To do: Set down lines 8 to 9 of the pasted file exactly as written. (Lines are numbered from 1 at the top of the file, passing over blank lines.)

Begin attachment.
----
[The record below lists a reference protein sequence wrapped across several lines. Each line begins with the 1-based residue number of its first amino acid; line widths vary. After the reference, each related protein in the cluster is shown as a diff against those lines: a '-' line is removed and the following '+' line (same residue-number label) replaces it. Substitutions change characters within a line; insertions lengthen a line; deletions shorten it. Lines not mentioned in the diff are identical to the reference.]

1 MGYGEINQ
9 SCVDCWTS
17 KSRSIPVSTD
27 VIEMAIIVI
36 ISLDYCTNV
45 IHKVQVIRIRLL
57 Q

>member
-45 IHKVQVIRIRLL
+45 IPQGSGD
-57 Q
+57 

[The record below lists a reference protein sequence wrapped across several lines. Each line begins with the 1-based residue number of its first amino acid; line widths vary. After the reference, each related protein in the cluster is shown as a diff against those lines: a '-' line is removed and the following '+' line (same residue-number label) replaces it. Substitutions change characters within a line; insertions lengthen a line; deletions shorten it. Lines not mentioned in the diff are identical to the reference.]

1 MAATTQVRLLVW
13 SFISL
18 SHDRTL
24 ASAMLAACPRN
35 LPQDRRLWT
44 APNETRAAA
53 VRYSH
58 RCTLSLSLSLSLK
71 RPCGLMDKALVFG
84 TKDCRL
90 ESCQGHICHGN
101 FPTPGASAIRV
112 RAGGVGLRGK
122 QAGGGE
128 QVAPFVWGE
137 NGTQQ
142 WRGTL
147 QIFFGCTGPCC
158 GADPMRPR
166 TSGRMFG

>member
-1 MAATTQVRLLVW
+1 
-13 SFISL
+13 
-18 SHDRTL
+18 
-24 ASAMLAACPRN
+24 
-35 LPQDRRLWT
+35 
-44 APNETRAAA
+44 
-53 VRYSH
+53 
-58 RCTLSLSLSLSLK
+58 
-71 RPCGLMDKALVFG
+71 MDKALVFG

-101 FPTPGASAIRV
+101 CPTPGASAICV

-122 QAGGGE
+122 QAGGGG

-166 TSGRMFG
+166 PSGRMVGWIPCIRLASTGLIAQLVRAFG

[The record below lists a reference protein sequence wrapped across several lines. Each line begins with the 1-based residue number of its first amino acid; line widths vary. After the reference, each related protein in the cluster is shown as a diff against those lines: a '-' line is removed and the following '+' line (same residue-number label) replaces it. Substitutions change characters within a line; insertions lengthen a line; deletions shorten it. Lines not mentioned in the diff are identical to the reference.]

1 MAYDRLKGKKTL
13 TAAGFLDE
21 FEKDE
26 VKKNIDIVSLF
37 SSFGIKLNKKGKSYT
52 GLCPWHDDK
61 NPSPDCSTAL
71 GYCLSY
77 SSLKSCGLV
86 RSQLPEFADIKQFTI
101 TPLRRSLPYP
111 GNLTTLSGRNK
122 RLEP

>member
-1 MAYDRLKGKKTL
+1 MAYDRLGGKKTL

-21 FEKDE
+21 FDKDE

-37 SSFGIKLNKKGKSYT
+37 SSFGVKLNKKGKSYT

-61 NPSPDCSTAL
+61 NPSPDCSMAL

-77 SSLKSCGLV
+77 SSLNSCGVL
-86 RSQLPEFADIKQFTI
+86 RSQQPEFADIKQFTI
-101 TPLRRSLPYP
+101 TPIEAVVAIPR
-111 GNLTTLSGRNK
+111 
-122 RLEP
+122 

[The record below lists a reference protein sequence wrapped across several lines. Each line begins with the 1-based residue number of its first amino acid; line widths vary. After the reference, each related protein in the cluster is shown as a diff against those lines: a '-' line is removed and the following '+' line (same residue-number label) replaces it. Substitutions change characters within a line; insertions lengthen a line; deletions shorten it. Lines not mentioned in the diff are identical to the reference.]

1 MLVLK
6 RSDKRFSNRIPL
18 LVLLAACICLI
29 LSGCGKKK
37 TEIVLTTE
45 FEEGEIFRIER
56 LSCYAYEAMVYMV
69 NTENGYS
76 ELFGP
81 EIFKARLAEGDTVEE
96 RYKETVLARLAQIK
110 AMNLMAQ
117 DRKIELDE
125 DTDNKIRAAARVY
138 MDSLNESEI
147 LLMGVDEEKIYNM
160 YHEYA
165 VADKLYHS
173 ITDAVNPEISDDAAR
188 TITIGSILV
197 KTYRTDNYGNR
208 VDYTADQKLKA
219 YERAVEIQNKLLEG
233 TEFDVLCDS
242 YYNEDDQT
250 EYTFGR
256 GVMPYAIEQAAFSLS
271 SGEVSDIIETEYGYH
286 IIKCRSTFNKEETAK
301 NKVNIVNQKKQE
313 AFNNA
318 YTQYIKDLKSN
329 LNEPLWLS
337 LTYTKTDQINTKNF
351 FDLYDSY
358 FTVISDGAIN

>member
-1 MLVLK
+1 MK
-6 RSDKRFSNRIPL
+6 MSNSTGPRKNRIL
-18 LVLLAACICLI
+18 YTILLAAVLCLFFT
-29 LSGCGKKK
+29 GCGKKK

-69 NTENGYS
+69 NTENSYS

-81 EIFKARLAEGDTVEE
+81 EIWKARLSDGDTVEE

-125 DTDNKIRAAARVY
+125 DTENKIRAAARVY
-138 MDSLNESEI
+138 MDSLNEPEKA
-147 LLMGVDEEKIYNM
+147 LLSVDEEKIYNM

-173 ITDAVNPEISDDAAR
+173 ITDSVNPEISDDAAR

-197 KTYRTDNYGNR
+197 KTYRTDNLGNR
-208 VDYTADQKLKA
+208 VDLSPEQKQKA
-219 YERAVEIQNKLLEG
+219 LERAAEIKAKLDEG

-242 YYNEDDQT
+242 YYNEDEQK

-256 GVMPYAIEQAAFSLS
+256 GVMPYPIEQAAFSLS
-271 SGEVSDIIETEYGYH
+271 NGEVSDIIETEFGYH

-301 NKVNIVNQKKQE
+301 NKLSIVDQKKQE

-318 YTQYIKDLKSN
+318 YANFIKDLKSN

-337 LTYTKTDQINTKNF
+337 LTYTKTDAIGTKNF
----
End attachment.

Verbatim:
57 Q

>member